News Briefs: Human Fetus Found at Wastewater Treatment Plant

In this week's water and wastewater news, workers make a grisly discovery at an Arizona plant, data says Wisconsin is highest in strontium levels and a survey indicates Californians support recycled water.
News Briefs: Human Fetus Found at Wastewater Treatment Plant

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A 17- to -18-week human fetus was found at the Nogales International Wastewater Treatment Plant in Rio Rico, Arizona, on March 4. According to a report from News 4 Tucson, a plant worker found the fetus inside a 40-inch pipe.

The Pima County Medical Examiner’s Office is conducting an investigation. So far, it is unclear whether the fetus was the result of an abortion or miscarriage. Sheriff Tony Estrada said it is also possible the fetus came from someone traveling from Mexico. The 15 mgd plant is located 9 miles from the border.

“I’ve been in law enforcement for 49 years, and I can’t recall seeing anything like this,” Estrada said in an article. “Right now, we don’t have any leads. We’re hoping somebody will come forward.”

Source: Channel 12, KVOA, 

Wisconsin Strontium Levels Highest in U.S.

According to EPA data from 2013 to 2015, public water systems in eastern Wisconsin are among the most contaminated in the country when it comes to strontium. The mineral, which is currently considered an unregulated drinking water contaminant, might cause dental and bone growth issues for those exposed to high levels during infancy and childhood.

In January, the EPA postponed a decision to regulate strontium in drinking water, stating that more information is needed to determine whether regulations would reduce health risks.

The EPA has set 4 mg/L as the lifetime health advisory limit and 25 mg/L as the short-term health advisory limit. In Wisconsin, 29 sites exceeded the short-term advisory, with the highest level coming from Germantown with 53 mg/L.

Source: Green Bay Post-Crescent

Study Says Californians Support Recycled Water Use

According to a survey by Xylem Inc., Californians are highly supportive of using treated wastewater, or recycled water. Of those questioned, 76 percent said recycled water should be used as a long-term solution for managing the state’s water resources, regardless of whether or not a water shortage continues.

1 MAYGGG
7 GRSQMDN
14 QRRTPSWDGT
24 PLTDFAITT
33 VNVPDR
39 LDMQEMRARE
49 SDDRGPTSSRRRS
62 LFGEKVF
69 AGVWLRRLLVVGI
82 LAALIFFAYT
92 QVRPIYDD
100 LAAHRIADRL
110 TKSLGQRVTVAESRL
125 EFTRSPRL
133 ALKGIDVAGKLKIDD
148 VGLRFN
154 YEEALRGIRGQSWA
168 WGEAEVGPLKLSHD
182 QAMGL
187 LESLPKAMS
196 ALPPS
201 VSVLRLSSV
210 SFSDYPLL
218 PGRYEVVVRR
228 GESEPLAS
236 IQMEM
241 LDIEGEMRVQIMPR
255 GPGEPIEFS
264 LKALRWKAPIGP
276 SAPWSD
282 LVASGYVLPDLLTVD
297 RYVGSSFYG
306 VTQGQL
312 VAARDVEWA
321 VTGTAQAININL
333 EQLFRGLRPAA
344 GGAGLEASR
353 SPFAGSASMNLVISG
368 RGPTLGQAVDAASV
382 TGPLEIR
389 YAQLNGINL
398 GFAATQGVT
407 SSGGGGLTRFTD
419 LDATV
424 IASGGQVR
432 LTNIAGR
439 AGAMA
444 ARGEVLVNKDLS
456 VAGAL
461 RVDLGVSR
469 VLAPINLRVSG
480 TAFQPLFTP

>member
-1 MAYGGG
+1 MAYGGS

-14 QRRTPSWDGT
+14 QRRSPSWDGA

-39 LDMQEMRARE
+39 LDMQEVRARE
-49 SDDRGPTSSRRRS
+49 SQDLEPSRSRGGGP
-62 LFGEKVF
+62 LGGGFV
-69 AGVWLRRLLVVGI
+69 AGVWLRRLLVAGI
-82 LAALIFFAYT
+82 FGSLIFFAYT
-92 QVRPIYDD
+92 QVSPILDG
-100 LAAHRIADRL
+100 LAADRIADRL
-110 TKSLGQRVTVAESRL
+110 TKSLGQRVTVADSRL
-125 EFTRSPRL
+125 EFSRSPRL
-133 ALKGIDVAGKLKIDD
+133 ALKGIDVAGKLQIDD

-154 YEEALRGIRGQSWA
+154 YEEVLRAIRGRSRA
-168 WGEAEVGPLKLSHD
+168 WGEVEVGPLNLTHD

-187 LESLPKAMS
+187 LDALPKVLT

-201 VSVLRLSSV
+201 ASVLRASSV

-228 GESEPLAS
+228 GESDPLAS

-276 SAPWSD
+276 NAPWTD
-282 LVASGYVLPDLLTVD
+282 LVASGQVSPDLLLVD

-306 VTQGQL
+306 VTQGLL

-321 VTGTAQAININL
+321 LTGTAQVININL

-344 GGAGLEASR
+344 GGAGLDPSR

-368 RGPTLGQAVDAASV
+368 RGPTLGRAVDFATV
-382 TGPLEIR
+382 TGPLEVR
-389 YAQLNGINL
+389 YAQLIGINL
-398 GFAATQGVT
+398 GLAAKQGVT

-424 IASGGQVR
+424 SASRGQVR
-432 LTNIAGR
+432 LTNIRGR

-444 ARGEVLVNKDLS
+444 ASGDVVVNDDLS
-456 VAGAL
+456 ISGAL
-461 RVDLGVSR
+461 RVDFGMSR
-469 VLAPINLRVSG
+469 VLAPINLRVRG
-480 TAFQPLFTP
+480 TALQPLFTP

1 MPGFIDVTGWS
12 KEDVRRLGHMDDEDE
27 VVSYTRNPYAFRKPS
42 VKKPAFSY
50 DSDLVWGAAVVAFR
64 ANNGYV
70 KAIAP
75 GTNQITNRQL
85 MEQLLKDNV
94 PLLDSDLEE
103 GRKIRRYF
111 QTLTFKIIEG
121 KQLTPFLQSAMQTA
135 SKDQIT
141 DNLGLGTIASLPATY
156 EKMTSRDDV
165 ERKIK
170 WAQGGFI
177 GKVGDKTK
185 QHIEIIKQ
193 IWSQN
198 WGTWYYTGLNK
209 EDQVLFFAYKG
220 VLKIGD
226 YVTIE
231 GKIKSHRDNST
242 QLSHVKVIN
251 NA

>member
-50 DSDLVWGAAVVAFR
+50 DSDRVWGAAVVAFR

Nearly half of respondents were very supportive of using recycled water as an additional local water supply, and another 38 percent were somewhat supportive. The survey defined recycled water as wastewater that has been treated and purified so it can be reused for drinking purposes. Of the respondents, 42 percent were very willing to use recycled water in their everyday lives and an additional 41 percent were somewhat willing.

According to the survey, 89 percent of residents were more willing to use recycled water after reading an educational statement explaining the treatment processes. Further, 88 percent agreed that seeing a demonstration of the water purification process would make them more comfortable using and drinking recycled water. These findings suggest education is important in gaining even stronger support for recycled water.

The survey also found that terminology is important. When reused water was referred to as purified water, respondents were more likely to be supportive (90 percent) of it as an additional local water supply than when the term recycled water (87 percent) or reclaimed water (82 percent) was used.

Know a Great Teacher Who Loves the Environment?

Applications are now being accepted for the Presidential Innovation Award for Environmental Educators. The U.S. Environmental Protection Agency, in partnership with the White House Council on Environmental Quality, administers this award to honor, support and encourage educators who incorporate environmental education in their classrooms and teaching methods.

This program recognizes outstanding K-12 teachers who use innovative approaches to environmental education and use the environment as a context for learning. Up to two teachers from each of EPA's 10 regions will be selected to receive the award. Applicants will be evaluated based on five primary factors: innovation, achievement, leadership, service to the community and underserved populations, and integration of environmental education. Applications are due May 16.


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